At first glance, Michael Ondaatje and Michael Chabon may seem like an odd pair to share a stage. Aside from each having a new book to plug and the same first name, the two have little in common, superficially. Ondaatje is the author of sober-minded historical fiction, most memorably The English Patient, which inspired the lavish blockbuster of the same name. On the other side is Chabon, who raises long-maligned genre and pulp forms to the level of literature, as in The Amazing Adventures of Kavalier and Clay, his love letter to Jewish tradition and the silver age of comic books, as well as the alternative-history neo-noir The Yiddish Policemans Union. But the two share some fundamental traits, including a devotion to craft, an archivists eye for historical minutiae, and an eagerness to experiment with form. In a rare instance of symmetry, Ondaatjes latest, The Cats Table, is a rip-roaring tale of a boys adventure from Ceylon to England during the 1950s, while Chabon is promoting his first childrens book, the adjective-packed The Astonishing Secret of Awesome Man. The duo discuss their work, common ground, and the craft of writing in this conversation benefitting 826 Valencias scholarship program.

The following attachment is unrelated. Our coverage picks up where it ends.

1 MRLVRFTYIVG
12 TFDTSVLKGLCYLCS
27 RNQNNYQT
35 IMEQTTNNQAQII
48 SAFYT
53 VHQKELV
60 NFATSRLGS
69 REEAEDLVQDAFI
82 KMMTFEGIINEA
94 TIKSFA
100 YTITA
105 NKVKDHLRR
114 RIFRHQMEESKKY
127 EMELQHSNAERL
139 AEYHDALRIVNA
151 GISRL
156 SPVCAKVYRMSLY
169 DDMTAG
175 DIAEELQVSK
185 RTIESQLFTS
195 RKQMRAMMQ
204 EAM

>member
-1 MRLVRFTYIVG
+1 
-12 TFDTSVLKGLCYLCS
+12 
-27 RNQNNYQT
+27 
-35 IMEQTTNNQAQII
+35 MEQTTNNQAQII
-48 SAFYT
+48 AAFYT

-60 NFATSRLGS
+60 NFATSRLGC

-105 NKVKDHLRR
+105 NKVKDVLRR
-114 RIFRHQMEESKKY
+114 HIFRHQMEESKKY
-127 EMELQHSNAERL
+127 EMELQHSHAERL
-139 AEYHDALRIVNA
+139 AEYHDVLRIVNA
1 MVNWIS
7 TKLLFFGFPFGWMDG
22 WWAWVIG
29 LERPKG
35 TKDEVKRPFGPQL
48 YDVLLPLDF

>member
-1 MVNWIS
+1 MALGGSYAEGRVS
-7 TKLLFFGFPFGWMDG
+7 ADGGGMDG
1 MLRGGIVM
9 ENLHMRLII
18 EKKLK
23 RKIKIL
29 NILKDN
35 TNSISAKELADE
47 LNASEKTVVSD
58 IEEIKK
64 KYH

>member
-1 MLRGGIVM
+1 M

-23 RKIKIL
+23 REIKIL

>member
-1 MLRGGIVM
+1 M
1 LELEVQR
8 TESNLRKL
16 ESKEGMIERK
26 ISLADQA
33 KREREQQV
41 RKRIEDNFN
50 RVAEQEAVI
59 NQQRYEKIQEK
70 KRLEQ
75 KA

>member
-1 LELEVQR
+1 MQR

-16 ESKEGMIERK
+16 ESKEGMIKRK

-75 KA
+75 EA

Mon., Oct. 17, 8 p.m., 2011